# cbloom rants

## 5/22/2009

### 05-22-09 - A little more Huffman

.. okay since I got started on this, a few other notes. This is ancient stuff, in fact it's been in the "Huffman2" in crblib for 10+ years, and it used to be common knowledge, but it's some of that art that's sort of drifted away.

For one thing, Huffman codes are specified only by the code lens. You don't need to store the bit patterns. Of course then you need a convention for how the bit patterns are made.

The "canonical" (aka standard way) to make the codes is to put numerically increasing codes in order with numerically increasing symbols of the same code length. I helps to think about the bit codes as if the top bit is transmitted first , even if you don't actually do that. That is, if the Huffman code is 011 that means first we send a 0 bit, then two ones, and that has value "3" in the integer register.

You can create the canonical code from the lengths in O(N) for N symbols using a simple loop like this :

```
for( len between min and max )
{
nextCode = (nextCode + numCodesOfLen[len]) << 1;
codePrefix[len] = nextCode;
}

for( all symbols )
{
code[sym] = codePrefix[ codeLen[sym] ];
codePrefix[ codeLen[sym] ] ++;
}

```
this looks a bit complex, but it's easy to see what's going on. If you imagine that you had your symbols sorted first by code length, and then by symbol Id, then you are simply handing out codes in numerical order, and shifting left one each time the code length bumps up. That is :
```
curCode = 0;
for( all symbols sorted by codelen : )
{
code[sym] = curCode;
curCode ++;
curCode <<= codeLen[sym+1] - codeLen[sym];
}

```
An example :
```
code lens :

c : 1
b : 2
a : 3
d : 3

[code=0]

c : 
code ++ 
len diff = (2-1) so code <<= 1 
b : 
code ++ 
len diff = (3-2) so code <<= 1 
a : 
code ++ 
no len diff
d : 

```
very neat.

The other thing is to decode you don't actually need to build any tree structure. Huffman trees are specified entirely by the # of codes of each length, so you only need that information, not all the branches. It's like a balanced heap kind of a thing; you don't actually want to build a tree structure, you just store it in an array and you know the tree structure.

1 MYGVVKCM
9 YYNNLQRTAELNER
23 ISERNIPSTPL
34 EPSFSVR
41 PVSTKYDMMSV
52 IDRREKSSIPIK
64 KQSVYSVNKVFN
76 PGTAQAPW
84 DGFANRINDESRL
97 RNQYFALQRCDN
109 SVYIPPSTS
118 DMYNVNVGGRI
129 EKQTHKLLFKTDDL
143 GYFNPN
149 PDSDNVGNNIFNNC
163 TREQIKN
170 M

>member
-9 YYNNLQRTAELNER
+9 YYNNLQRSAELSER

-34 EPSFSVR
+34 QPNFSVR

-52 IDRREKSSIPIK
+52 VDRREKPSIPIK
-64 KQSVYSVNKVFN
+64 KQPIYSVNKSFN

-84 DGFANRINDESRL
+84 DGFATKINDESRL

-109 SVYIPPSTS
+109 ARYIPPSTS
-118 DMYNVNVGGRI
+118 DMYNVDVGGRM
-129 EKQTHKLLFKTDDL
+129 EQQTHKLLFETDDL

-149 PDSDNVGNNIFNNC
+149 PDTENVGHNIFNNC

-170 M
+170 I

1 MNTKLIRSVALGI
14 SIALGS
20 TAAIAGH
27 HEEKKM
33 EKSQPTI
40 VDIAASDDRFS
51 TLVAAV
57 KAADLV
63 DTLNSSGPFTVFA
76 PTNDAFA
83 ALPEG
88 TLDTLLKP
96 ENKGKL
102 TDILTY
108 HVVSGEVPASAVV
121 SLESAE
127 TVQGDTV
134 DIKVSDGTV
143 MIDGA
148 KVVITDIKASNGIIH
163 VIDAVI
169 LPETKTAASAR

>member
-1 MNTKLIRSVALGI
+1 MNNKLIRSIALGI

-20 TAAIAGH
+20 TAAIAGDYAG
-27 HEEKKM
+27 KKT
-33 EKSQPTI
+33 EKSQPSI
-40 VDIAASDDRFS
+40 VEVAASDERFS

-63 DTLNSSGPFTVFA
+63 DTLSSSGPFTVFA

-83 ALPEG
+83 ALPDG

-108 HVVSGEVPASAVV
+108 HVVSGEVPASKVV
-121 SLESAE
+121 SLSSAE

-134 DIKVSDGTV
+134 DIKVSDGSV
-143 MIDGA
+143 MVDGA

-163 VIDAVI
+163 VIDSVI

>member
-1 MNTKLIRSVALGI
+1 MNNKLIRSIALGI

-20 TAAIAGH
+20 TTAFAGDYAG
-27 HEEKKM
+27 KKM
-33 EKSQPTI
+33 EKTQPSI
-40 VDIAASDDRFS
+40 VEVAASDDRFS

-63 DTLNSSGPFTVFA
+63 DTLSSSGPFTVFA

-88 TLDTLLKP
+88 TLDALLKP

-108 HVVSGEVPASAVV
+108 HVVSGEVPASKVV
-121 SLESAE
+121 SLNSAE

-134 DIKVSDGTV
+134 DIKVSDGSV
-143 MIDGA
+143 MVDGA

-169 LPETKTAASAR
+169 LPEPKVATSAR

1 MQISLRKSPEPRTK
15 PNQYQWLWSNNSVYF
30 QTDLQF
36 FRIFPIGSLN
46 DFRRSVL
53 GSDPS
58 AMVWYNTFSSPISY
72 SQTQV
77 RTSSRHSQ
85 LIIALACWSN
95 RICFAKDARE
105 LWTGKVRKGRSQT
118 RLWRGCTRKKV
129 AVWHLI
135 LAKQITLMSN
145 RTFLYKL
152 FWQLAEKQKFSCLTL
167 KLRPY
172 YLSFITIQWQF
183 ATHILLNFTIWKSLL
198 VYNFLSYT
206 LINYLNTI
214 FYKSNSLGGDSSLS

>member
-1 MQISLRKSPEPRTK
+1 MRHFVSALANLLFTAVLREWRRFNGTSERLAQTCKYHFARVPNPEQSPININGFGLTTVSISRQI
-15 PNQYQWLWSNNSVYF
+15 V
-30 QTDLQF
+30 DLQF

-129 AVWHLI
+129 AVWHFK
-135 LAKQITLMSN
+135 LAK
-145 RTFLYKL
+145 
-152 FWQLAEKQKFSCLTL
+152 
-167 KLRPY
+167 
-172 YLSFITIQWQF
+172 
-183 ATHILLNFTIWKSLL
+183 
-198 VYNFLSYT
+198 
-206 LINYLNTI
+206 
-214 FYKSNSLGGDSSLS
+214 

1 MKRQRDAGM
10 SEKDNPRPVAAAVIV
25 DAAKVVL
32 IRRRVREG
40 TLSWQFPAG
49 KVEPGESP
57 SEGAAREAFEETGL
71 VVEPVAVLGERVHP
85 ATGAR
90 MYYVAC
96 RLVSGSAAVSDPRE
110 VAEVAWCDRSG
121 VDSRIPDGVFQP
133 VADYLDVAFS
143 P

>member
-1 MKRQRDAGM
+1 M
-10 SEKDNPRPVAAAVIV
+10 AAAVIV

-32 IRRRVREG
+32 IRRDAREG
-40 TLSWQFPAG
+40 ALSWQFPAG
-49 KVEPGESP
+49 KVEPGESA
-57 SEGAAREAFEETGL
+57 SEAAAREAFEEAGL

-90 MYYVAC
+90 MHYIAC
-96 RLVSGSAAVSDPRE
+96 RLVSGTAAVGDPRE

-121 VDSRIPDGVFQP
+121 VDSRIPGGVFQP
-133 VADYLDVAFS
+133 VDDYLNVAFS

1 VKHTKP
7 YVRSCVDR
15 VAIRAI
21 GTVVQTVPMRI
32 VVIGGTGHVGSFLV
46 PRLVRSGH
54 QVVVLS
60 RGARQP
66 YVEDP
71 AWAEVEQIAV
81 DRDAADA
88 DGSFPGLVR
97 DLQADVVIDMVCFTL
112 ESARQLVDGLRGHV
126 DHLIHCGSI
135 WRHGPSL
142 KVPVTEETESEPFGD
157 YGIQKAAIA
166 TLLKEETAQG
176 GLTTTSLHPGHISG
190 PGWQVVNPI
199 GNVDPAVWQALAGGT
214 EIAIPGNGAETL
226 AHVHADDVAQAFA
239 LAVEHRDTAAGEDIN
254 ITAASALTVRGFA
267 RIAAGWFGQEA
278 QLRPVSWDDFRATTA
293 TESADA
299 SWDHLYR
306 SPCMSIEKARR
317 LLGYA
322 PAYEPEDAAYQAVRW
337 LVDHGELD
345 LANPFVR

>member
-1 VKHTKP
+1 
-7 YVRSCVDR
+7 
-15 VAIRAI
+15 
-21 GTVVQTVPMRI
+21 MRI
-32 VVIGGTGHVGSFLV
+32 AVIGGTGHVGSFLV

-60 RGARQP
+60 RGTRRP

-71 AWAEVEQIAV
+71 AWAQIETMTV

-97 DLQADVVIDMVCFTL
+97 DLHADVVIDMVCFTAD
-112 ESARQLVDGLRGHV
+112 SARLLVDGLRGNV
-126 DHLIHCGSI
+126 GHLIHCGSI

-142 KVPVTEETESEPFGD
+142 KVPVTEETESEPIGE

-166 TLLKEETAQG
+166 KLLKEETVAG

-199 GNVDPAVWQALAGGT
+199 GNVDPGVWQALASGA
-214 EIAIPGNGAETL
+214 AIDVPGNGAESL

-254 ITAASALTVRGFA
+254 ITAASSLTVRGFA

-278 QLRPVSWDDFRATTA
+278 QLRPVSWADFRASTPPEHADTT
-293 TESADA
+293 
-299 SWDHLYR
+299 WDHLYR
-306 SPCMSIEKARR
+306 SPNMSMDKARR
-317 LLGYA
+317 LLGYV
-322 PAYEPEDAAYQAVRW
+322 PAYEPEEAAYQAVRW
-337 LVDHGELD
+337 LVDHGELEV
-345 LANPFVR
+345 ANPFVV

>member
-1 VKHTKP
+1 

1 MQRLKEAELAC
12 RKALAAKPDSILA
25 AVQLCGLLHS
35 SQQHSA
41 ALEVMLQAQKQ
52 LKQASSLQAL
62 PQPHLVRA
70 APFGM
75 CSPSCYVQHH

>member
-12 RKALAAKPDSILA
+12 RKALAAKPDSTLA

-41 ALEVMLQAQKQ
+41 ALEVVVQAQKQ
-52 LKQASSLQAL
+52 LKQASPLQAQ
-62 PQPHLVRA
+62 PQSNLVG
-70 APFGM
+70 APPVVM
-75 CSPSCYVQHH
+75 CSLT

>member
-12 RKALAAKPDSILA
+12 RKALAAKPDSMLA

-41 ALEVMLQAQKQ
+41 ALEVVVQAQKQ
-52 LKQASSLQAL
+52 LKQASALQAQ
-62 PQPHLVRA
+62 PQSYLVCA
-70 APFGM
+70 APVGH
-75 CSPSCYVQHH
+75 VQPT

You can do an O(H) (H is the entropy, which is the average # of bits needed to decode a symbol) decoder using only 2 bytes per symbol (for 12 bit symbols and max code lengths of 16). (note that H <= log(N) - a perfectly balanced alphabet is the slowest case and it takes log(N) bits).

```
a node is :

Node
{
CodeLen : 4 bits
Symbol  : 12 bits
}

```
You just store them sorted by codelen and then by code within that len (aka "canonical Huffman order"). So they are sitting in memory in same order you would draw the tree :
```
0 : c
10 : b
11 : a

would be

[ 1 : c ]
[ 2 : b ]
[ 2 : a ]

```
then the tree descent is completely determined, you don't need to store any child pointers, the bits that you read are the index into the tree. You can find the node you should be at any time by doing :
```
index = StartIndex[ codeLen ] + code;

```
StartIndex[codeLen] contains the index of the first code of that length *minus* the value of the first code bits at that len. You could compute StartIndex in O(1) , but in practice you should put them in a table; you only need 16 of them, one for each code len.

So the full decoder looks like :

```
code = 0;
codeLen = 0;

for(;;)
{
code <<= 1;
codeLen ++;

if ( Table[ StartIndex[ codeLen ] + code ].codeLen == codeLen )
return Table[ StartIndex[ codeLen ] + code ].Symbol
}

```
obviously you can improve this in various ways, but it's interesting to understand the Huffman tree structure this way.

The thing is if you just list out the huffman codes in order, they numerically increase :

```
0
10
110
111

= 0, 2, 6,7

```
If you have a prefix that doesn't yet decode to anything, eg if you have "11" read so far - that will always be a code value that numerically doesn't exist in the table.

Finally, if your symbols actually naturally occur in sorted order, eg. 0 is most likely, then 1, etc.. (as they do with AC coefficients in the DCT which have geometric distribution) - then you can do a Huffman decoder that's O(H) with just the # of codes of each length !